Visions of Wasted Time, dir. Neil Ira Needleman. This is a silent short, composed of just three or four static shots that Needleman explains what we’re watching via subtitling. Nevertheless, this is an extremely heartbreaking film. One of the shots is of Needleman’s father in the throes of involuntary spasms while the man lies brain dead in a hospital bed. The “wasted time” of the title is what Needleman’s dad used to call his son’s filming. The other shots in the film are from a project Needleman was working on that used the same shooting setup — 8mm film, stationary camera, filmed at the same height — during the time of his father’s death. Needleman inserts the tragic shot of his father into the landscape of whatever else he happened to catch on film, from which I infer the meaning to be that no moment of life is truly wasted if it’s viewed with eyes wide open. (Watch this underground film online.)
In Search of the Mystic Bar-Tone, dir. Mack McFarland. This film is exactly what the title says. McFarland manipulates a screen of traditional color bars and bar-tones in order to find the perfect one, which I would assume would be different for each viewer. Mine’s somewhere in the purple range.
Baird’s Beaked Whale, dir. Douglas Schultz. This is silent documentary footage captured by Schultz of the tragic death of a beached whale on a San Francisco beach. First we see the beast rolling in the surf, but after the tide recedes some scientists carve out pieces from the interior of the carcass, for what reason we have no idea. It’s kinda gross. Then we see the result of spraypainters having had their “fun” scrawling slogans on the corpse. How disrespectful! Finally, I had no idea what beaches did with beached whales. Now I do: They simply bury it under the sand where it died. I felt sorry for that whale. Hope it had a happy life before its ignominious end.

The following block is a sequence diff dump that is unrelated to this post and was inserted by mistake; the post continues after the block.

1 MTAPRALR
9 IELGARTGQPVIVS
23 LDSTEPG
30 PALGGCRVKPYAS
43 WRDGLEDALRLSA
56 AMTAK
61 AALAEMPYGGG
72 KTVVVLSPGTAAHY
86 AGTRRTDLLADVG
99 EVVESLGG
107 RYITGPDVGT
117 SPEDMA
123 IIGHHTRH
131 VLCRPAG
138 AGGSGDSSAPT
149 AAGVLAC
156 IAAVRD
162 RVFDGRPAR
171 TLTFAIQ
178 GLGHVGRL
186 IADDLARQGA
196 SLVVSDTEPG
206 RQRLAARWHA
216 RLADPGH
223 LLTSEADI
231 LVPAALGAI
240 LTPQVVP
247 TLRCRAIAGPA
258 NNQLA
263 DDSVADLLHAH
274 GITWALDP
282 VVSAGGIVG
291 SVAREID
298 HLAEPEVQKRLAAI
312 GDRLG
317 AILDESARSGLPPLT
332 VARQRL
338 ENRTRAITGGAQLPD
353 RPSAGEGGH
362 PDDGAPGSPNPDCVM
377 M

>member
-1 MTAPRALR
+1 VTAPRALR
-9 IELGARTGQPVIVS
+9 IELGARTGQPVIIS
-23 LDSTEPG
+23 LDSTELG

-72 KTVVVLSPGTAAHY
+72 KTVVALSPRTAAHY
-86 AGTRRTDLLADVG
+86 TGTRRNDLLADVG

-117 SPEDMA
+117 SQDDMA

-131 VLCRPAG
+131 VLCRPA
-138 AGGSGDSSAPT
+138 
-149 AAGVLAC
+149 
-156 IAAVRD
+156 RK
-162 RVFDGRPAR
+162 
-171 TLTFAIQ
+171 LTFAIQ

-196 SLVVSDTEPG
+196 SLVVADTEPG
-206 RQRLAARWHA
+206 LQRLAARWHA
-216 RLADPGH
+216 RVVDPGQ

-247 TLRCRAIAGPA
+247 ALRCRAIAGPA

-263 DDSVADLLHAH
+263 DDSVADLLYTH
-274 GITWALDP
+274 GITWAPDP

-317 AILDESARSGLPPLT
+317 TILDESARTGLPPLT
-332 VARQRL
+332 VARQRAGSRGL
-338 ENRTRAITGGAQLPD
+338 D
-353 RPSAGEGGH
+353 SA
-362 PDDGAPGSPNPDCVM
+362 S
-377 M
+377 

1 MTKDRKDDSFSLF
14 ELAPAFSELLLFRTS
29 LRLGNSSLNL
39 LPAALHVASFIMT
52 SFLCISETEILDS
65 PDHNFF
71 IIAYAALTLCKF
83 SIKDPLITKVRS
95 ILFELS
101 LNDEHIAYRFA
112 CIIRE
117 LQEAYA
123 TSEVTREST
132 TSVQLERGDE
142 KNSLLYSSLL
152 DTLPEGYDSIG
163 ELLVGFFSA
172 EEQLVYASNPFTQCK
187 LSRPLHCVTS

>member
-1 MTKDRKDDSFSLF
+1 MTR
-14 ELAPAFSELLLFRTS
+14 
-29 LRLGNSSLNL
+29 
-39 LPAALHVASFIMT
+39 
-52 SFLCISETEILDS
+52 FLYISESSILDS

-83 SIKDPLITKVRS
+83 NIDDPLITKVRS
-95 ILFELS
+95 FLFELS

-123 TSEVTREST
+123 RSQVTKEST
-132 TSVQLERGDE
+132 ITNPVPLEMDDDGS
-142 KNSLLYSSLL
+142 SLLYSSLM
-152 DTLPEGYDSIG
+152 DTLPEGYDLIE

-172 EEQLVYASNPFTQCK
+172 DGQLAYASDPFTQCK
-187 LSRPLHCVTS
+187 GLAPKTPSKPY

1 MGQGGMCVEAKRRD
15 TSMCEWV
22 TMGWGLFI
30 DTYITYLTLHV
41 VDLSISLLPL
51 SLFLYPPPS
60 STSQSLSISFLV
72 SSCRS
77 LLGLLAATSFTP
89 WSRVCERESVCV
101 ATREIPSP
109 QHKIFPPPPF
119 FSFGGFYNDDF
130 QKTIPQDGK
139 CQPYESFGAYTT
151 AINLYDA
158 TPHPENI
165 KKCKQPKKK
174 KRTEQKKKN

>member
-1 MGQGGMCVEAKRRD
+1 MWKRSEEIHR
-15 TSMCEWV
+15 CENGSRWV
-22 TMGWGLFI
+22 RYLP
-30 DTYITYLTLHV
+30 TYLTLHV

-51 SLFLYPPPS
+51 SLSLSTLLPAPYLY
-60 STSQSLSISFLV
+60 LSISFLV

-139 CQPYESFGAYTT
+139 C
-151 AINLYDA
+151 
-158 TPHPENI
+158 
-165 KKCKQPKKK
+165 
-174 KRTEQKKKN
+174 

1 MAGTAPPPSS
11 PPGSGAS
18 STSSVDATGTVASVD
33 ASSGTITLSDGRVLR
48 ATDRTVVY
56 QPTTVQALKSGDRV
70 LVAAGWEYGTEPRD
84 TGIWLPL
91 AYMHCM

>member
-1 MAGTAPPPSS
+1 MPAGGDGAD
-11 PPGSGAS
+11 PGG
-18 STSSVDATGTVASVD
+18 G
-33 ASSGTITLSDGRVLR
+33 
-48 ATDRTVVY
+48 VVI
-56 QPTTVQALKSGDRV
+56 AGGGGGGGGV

The Stalin That Was Played By Me, dir. Daya Cahen. The Stalin of the title is Joseph Stalin’s grandson, who even though he never met his grandfather or his father says he is very proud of both of them. We hear this man’s story via voice-over narration accompanied by old video of the ruler Stalin. Plus, we hear about how when Stalin’s son was captured by Hitler, Stalin refused to negotiate his release so as not to give up his hand in the war. But then we get another person’s story, a woman who is never identified, but she’s somehow connected to Stalin’s grandson, whom she paints as a not very great guy. She’s a bit horrified that he idolzes his grandfather so much and how terribly he and his friends talk about Jews in her presence. While it’s all rather puzzling on the one hand, it’s also very sad, particularly the sound of this woman’s voice who seems emotionally devastated.
Infection, dir. Esther Maria Probst. is death the infection of the title? Or is life? Decomposing bodies, Fidel Castro, high school biology films, prisoners at work and a woman who smears red paint on her face warn us of the march towards death we all face as soon as we’re born.
3×1, dir. Telemach Wiesinger. One bridge, three different visions of it. There’s nighttime cars crossing, ships passing by and pedestrians walking over it. Next time you go on a bridge, don’t take its presence for granted.